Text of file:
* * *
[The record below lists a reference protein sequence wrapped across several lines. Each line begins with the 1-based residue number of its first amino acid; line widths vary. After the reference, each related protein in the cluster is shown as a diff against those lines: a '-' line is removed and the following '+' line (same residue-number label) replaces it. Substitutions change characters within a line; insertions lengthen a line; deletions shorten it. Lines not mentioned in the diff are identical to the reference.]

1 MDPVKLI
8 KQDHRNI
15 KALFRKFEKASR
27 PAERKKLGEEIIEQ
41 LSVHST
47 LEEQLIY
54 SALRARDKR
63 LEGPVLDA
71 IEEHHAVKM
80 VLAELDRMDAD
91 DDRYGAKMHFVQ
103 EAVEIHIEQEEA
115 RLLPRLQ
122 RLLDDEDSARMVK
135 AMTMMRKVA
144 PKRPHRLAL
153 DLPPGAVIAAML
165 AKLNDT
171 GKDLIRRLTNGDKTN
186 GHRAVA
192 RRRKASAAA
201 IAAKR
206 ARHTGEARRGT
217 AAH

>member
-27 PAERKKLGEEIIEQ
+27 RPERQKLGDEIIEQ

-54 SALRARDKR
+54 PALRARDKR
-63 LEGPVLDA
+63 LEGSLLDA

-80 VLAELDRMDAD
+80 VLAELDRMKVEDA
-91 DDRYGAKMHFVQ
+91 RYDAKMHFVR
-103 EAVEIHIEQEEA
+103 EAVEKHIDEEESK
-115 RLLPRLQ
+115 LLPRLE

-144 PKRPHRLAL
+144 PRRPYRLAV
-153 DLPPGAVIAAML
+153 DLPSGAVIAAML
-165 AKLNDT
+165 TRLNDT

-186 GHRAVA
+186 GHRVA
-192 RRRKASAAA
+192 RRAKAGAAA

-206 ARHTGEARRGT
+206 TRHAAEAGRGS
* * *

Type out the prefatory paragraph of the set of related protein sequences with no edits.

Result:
[The record below lists a reference protein sequence wrapped across several lines. Each line begins with the 1-based residue number of its first amino acid; line widths vary. After the reference, each related protein in the cluster is shown as a diff against those lines: a '-' line is removed and the following '+' line (same residue-number label) replaces it. Substitutions change characters within a line; insertions lengthen a line; deletions shorten it. Lines not mentioned in the diff are identical to the reference.]